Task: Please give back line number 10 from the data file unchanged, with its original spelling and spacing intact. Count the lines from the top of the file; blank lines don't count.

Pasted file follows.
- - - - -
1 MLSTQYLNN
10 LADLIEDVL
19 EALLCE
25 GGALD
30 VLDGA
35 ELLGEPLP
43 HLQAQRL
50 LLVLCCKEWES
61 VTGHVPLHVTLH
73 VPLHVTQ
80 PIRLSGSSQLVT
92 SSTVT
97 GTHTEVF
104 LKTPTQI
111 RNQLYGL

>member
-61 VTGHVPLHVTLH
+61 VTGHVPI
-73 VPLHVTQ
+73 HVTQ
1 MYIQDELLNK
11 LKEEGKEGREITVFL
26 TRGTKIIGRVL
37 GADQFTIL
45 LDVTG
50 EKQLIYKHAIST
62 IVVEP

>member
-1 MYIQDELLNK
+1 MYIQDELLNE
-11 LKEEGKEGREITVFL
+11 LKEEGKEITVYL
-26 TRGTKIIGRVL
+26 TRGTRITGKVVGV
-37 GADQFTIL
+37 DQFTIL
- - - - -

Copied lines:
73 VPLHVTQ